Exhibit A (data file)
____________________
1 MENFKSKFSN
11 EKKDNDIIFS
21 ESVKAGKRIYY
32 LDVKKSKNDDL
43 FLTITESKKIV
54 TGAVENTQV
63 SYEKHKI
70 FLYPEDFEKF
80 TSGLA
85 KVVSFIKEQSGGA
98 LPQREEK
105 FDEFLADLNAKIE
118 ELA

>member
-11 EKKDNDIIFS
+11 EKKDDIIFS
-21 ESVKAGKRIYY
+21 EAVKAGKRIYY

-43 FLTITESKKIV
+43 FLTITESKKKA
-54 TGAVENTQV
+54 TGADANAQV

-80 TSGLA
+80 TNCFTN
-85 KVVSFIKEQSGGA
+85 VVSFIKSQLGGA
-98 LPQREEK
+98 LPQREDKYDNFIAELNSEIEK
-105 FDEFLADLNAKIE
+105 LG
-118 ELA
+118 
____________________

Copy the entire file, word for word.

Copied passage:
1 MENFKSKFSN
11 EKKDNDIIFS
21 ESVKAGKRIYY
32 LDVKKSKNDDL
43 FLTITESKKIV
54 TGAVENTQV
63 SYEKHKI
70 FLYPEDFEKF
80 TSGLA
85 KVVSFIKEQSGGA
98 LPQREEK
105 FDEFLADLNAKIE
118 ELA

>member
-11 EKKDNDIIFS
+11 EKKDDIIFS
-21 ESVKAGKRIYY
+21 EAVKAGKRIYY

-43 FLTITESKKIV
+43 FLTITESKKKA
-54 TGAVENTQV
+54 TGADANAQV

-80 TSGLA
+80 TNCFTN
-85 KVVSFIKEQSGGA
+85 VVSFIKSQLGGA
-98 LPQREEK
+98 LPQREDKYDNFIAELNSEIEK
-105 FDEFLADLNAKIE
+105 LG
-118 ELA
+118 